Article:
Interesting. I installed it on my Mom's 2009 White MacBook, and it's incredibly slow compared to Mavericks. I mean it's super slow. The lag time is staggering. Not sure what's the cause, the processor or the install. Fortunately, she's not doing anything that requires massive performance, and I'd rather her have full compatibility with iOS 8 on her iPhone and iPad. But still I'm a little concerned about the performance hit my 2011 MacBook Pro will take which is already running borderline of acceptable speed under Mavericks.
  • Reply 45 of 72
    magman1979 wrote: »
    There is nothing that looks like crap about iOS 7/8, nor Yosemite.

    o ryl?

    700
  • Reply 46 of 72
    solipsismxsolipsismx Posts: 19,566member
    nolamacguy wrote: »
    o ryl?

    [image]

    1) How do you get to that option? When I go into Settings » General Background App Refresh I can turn it on/off without that warning.

    2) That doesn't look good, but it also looks like the text size for the system has been increased.
  • Reply 47 of 72
    mac_128 wrote: »
    Interesting. I installed it on my Mom's 2009 White MacBook, and it's incredibly slow compared to Mavericks. I mean it's super slow. The lag time is staggering. Not sure what's the cause, the processor or the install. Fortunately, she's not doing anything that requires massive performance, and I'd rather her have full compatibility with iOS 8 on her iPhone and iPad. But still I'm a little concerned about the performance hit my 2011 MacBook Pro will take which is already running borderline of acceptable speed under Mavericks.

    Has that thing ever been reformatted, or has it been upgraded each time all the way from Snow Leopard?
  • Reply 48 of 72
    mac_128mac_128 Posts: 3,454member
    Has that thing ever been reformatted, or has it been upgraded each time all the way from Snow Leopard?
    Upgraded. Good point. Perhaps I should back it up with Time Capsule, reformat, then restore from the backup.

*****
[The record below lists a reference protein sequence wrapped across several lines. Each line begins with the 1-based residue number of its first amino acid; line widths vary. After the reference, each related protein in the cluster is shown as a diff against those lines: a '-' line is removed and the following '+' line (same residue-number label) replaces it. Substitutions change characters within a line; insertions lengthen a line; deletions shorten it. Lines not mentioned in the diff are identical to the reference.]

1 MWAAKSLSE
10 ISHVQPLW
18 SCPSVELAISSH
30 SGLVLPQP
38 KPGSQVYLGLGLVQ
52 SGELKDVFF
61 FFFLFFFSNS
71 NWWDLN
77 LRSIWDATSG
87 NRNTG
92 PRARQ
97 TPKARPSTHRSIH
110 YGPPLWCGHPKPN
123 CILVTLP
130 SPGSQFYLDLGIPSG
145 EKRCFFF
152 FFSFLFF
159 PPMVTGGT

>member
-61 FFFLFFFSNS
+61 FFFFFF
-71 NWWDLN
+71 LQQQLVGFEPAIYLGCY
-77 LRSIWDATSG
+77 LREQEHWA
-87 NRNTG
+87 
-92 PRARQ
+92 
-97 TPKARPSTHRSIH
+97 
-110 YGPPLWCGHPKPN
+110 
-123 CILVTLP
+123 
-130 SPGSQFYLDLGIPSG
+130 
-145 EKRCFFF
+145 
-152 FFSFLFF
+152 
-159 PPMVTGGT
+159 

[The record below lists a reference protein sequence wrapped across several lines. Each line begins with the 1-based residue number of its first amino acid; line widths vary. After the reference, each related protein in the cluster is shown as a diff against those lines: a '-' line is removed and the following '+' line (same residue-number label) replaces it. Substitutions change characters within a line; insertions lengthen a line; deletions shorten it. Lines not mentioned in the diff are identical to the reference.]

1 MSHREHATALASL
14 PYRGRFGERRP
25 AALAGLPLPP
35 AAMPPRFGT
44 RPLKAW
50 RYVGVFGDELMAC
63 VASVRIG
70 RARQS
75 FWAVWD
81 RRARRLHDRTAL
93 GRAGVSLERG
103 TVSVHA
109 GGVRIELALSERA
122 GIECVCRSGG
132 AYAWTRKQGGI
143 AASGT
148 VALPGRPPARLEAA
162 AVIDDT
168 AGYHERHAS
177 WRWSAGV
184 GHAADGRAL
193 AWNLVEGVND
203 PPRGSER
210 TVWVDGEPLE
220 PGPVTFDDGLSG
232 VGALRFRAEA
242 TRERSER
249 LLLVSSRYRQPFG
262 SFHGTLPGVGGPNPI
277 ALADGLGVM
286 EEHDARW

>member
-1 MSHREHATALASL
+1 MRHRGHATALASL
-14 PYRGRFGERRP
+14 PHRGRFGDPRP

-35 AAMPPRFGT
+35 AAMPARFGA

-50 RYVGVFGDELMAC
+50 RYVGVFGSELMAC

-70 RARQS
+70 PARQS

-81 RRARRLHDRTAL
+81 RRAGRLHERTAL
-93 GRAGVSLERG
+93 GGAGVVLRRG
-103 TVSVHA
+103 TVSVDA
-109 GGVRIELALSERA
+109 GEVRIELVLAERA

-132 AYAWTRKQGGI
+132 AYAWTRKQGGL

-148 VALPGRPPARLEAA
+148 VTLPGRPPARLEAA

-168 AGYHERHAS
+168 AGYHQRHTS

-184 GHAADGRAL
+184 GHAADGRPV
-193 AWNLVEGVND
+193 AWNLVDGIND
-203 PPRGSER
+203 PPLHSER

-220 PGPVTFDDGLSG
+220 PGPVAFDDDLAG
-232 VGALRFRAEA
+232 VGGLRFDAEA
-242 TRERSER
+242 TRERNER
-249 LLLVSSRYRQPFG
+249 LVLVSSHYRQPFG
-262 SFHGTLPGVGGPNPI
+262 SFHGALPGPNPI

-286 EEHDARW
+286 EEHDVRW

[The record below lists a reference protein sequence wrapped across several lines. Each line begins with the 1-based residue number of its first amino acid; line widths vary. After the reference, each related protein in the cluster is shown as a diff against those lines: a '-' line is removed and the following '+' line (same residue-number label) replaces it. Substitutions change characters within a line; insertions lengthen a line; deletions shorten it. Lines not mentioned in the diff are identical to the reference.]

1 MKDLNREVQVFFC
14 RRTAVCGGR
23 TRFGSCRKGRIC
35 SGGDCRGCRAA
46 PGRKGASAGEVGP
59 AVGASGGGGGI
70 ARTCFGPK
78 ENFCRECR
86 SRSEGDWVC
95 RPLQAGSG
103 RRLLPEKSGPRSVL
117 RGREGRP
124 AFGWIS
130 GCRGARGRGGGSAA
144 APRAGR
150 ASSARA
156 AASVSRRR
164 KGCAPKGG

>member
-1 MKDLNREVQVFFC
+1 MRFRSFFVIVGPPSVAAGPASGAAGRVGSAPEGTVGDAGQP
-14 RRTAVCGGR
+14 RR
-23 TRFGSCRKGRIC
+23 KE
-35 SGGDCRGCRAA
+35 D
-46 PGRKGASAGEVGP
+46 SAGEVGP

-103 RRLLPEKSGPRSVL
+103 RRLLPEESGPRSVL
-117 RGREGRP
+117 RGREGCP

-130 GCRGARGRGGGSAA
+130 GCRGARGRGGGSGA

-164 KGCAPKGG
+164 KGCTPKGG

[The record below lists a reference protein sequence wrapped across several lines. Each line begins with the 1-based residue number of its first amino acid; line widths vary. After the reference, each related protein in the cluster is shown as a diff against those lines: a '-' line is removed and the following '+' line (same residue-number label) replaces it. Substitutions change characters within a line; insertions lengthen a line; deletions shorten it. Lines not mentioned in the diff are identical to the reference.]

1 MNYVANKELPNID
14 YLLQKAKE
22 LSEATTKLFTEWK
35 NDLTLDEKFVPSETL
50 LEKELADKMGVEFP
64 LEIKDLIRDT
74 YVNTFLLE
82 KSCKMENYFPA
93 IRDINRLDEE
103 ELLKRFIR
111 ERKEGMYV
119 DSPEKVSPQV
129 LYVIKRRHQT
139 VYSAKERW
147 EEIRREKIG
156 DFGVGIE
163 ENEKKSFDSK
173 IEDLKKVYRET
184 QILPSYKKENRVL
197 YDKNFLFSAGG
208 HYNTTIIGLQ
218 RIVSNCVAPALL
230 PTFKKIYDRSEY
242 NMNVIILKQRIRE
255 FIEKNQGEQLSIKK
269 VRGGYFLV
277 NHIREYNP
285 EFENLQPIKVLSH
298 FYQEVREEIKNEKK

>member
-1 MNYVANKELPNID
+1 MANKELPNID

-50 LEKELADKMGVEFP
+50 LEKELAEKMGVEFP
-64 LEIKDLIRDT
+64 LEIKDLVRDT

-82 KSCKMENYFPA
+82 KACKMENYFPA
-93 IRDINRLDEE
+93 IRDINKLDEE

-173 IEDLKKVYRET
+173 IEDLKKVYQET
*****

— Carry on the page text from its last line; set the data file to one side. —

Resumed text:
• Reply 49 of 72
    mj webmj web Posts: 918member
    Quote:

    Originally Posted by Mac_128 View Post





    Interesting. I installed it on my Mom's 2009 White MacBook, and it's incredibly slow compared to Mavericks. I mean it's super slow. The lag time is staggering. Not sure what's the cause, the processor or the install. Fortunately, she's not doing anything that requires massive performance, and I'd rather her have full compatibility with iOS 8 on her iPhone and iPad. But still I'm a little concerned about the performance hit my 2011 MacBook Pro will take which is already running borderline of acceptable speed under Mavericks.



    I hear you, Yosemite's response time seems to lag a little. My speculation is the OS will grow speedier as the cache begins to bolster apps. I'd also hope future updates address lag time. I don't believe the lag time is connected to upgrading over Mavericks, I think its characteristic of Yosemite. 

  • Reply 50 of 72
    I downloaded Yosemite onto a flash drive to upgrade multiple Macs. This saves a lot of time. I have late 2009 27" iMac (2.8ghz i7) that is my main computer. Last time, I did a clean install with Mavericks, and had all sorts of issues with Aperture not referencing the photos on my drive. This time, I copied Yosemite over the older system. No problems. In fact, my Mac boots up faster and has a lot more snap to it. Very happy with Yosemite so far.
  • Reply 51 of 72
    magman1979magman1979 Posts: 1,254member
    nolamacguy wrote: »
    o ryl?

    700
    OK, that's a new one I didn't see before, so I'll give you that.